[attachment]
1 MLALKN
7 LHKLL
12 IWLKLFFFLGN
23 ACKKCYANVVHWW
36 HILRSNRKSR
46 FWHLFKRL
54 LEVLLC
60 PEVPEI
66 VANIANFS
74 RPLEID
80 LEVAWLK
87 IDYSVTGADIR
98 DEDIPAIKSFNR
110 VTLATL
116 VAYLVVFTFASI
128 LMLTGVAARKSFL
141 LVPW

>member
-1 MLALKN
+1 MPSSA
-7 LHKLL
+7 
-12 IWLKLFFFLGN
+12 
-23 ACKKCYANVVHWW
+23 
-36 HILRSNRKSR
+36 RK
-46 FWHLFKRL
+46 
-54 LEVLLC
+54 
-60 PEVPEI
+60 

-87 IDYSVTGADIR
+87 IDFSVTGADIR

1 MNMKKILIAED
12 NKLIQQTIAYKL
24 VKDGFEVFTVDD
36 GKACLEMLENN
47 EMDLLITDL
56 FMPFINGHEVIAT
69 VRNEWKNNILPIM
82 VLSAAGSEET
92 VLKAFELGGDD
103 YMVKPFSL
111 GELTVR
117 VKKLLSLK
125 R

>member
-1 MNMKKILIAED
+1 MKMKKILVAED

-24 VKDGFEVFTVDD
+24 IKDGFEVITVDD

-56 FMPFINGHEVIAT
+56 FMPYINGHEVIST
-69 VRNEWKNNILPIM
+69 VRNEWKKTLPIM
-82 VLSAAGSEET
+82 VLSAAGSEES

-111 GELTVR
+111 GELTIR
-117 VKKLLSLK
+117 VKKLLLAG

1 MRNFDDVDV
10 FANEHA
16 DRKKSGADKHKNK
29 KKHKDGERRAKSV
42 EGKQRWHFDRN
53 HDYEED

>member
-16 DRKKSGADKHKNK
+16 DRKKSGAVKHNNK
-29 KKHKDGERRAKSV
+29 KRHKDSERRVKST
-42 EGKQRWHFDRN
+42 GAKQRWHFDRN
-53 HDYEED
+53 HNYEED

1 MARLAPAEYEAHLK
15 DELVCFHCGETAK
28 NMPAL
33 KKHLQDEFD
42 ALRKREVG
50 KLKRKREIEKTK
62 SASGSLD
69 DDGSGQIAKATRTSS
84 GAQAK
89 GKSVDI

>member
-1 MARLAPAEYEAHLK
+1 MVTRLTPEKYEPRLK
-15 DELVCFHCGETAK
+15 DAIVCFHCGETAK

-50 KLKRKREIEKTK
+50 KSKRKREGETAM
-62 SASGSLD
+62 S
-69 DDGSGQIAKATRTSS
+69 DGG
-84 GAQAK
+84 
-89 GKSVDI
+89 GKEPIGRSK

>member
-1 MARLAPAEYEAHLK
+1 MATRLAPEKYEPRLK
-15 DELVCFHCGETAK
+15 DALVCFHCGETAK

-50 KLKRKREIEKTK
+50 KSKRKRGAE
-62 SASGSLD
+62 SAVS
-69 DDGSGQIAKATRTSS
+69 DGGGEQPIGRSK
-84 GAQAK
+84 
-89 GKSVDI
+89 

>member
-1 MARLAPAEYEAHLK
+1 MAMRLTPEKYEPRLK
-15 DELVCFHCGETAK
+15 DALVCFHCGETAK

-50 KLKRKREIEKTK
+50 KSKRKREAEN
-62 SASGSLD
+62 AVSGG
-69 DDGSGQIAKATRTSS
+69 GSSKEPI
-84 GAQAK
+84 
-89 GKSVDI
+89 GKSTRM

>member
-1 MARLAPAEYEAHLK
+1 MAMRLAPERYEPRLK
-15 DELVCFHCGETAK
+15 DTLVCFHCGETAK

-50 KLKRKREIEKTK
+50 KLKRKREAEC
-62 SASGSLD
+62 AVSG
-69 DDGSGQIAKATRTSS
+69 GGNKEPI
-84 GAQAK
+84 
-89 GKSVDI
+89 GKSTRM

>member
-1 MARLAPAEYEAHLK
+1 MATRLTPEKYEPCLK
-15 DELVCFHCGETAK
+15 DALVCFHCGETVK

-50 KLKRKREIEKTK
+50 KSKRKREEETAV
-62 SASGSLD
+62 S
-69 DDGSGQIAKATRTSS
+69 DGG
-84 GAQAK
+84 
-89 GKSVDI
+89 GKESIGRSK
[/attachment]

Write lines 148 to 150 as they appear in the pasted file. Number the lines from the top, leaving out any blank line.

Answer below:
-89 GKSVDI
+89 GKSTRM

>member